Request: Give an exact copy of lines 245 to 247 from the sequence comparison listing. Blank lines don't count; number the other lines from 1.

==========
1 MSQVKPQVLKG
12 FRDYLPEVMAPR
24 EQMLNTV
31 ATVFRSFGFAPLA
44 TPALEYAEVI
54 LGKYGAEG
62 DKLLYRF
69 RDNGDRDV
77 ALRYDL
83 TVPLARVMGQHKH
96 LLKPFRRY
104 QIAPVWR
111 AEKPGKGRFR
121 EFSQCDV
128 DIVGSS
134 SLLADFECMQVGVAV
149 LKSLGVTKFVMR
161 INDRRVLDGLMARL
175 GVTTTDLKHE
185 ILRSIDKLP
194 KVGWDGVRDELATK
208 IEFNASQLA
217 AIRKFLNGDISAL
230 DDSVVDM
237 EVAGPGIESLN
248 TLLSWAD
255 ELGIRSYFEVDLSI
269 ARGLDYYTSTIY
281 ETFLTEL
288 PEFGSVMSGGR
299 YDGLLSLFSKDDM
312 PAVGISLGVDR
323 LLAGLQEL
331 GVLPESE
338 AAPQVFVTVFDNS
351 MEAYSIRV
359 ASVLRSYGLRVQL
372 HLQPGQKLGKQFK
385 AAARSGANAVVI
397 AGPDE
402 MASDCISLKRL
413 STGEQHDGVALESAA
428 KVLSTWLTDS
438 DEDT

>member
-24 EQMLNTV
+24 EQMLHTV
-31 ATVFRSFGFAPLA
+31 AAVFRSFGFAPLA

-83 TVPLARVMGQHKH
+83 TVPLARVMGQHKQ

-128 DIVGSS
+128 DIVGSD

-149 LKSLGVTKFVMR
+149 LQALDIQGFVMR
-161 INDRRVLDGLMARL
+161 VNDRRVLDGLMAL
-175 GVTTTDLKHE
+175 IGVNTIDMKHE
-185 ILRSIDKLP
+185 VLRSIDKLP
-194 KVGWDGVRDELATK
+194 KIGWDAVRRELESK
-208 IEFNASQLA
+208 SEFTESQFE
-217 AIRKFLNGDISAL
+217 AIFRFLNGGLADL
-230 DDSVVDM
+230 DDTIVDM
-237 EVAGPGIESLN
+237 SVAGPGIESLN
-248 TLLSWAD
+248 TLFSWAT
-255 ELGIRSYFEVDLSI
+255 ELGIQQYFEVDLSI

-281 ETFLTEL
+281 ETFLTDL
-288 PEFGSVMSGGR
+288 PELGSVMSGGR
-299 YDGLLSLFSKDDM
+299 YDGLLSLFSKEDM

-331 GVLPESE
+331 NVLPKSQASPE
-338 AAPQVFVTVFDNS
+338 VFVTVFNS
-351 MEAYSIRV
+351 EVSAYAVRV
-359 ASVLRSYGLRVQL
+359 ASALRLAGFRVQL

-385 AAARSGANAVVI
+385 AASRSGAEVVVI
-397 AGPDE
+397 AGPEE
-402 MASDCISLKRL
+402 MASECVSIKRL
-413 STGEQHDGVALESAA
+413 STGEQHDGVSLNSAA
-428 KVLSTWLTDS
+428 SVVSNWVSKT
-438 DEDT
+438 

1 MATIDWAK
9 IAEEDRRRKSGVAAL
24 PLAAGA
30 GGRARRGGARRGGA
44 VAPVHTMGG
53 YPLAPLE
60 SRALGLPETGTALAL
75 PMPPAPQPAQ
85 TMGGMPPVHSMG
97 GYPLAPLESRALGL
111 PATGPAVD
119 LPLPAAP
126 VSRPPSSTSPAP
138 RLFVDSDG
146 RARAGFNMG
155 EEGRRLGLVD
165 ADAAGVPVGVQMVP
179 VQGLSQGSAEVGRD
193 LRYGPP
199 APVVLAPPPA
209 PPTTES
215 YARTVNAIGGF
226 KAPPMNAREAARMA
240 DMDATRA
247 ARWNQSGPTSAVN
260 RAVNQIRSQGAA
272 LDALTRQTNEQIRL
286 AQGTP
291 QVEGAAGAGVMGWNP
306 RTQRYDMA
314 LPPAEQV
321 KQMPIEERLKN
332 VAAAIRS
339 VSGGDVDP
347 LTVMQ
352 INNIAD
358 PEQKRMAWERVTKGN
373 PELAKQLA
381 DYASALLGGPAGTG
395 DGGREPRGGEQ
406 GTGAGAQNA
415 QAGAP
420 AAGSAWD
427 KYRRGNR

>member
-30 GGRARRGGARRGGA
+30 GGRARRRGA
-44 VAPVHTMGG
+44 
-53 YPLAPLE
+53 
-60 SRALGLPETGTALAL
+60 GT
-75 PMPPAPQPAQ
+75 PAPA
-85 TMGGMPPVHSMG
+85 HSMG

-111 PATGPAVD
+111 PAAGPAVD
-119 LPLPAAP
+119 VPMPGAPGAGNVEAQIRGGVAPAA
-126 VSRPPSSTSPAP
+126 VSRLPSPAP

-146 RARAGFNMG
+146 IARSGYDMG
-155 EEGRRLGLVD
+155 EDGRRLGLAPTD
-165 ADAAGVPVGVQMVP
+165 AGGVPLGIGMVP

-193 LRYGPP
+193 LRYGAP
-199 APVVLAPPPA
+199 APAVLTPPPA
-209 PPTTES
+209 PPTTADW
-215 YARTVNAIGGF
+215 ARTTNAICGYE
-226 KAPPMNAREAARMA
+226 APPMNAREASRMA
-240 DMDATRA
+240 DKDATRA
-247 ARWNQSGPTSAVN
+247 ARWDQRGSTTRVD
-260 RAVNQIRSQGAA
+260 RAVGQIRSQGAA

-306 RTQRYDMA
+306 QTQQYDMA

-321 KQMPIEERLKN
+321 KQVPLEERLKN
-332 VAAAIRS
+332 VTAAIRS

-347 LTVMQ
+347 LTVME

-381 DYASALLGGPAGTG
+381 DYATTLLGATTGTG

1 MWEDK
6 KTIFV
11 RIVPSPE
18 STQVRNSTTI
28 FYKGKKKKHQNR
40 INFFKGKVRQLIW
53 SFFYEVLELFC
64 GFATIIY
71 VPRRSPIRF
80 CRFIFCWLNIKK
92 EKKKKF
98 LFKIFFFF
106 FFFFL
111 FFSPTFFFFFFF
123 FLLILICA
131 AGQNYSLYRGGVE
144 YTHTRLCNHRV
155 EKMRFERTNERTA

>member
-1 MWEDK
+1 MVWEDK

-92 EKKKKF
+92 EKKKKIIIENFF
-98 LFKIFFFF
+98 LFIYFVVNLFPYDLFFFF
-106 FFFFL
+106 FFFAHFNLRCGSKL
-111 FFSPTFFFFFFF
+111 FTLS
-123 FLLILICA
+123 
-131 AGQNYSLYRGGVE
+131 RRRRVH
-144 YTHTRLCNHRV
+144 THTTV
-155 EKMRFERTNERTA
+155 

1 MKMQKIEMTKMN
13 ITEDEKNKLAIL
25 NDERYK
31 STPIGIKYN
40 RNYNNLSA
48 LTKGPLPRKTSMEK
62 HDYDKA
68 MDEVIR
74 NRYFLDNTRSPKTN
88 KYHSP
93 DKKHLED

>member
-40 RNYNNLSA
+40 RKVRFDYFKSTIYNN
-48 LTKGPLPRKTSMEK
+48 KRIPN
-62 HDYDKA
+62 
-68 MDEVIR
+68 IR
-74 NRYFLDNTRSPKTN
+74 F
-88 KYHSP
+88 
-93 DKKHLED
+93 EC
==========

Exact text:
>member
-40 RNYNNLSA
+40 RKVRFDYFKSTIYNN